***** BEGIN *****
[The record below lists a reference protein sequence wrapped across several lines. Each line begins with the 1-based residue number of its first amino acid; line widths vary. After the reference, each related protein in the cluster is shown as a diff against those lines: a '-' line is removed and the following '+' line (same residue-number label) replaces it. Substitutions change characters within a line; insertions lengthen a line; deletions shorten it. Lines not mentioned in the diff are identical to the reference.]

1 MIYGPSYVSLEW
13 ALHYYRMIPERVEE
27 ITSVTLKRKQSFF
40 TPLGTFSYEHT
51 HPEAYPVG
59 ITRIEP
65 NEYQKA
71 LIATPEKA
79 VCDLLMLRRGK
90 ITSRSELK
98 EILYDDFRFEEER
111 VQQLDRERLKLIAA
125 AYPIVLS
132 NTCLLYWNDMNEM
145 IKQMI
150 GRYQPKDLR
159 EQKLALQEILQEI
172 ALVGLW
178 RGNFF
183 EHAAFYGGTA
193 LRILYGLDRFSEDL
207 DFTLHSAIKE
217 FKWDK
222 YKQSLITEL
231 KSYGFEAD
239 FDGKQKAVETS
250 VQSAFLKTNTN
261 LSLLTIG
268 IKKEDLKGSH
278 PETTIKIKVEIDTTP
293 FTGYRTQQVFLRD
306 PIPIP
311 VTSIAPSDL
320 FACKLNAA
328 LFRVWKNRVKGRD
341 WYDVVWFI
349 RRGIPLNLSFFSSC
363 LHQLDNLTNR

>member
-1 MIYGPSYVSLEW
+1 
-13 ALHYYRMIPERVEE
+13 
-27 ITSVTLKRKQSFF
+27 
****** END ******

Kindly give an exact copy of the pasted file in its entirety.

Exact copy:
[The record below lists a reference protein sequence wrapped across several lines. Each line begins with the 1-based residue number of its first amino acid; line widths vary. After the reference, each related protein in the cluster is shown as a diff against those lines: a '-' line is removed and the following '+' line (same residue-number label) replaces it. Substitutions change characters within a line; insertions lengthen a line; deletions shorten it. Lines not mentioned in the diff are identical to the reference.]

1 MIYGPSYVSLEW
13 ALHYYRMIPERVEE
27 ITSVTLKRKQSFF
40 TPLGTFSYEHT
51 HPEAYPVG
59 ITRIEP
65 NEYQKA
71 LIATPEKA
79 VCDLLMLRRGK
90 ITSRSELK
98 EILYDDFRFEEER
111 VQQLDRERLKLIAA
125 AYPIVLS
132 NTCLLYWNDMNEM
145 IKQMI
150 GRYQPKDLR
159 EQKLALQEILQEI
172 ALVGLW
178 RGNFF
183 EHAAFYGGTA
193 LRILYGLDRFSEDL
207 DFTLHSAIKE
217 FKWDK
222 YKQSLITEL
231 KSYGFEAD
239 FDGKQKAVETS
250 VQSAFLKTNTN
261 LSLLTIG
268 IKKEDLKGSH
278 PETTIKIKVEIDTTP
293 FTGYRTQQVFLRD
306 PIPIP
311 VTSIAPSDL
320 FACKLNAA
328 LFRVWKNRVKGRD
341 WYDVVWFI
349 RRGIPLNLSFFSSC
363 LHQLDNLTNR

>member
-1 MIYGPSYVSLEW
+1 
-13 ALHYYRMIPERVEE
+13 
-27 ITSVTLKRKQSFF
+27 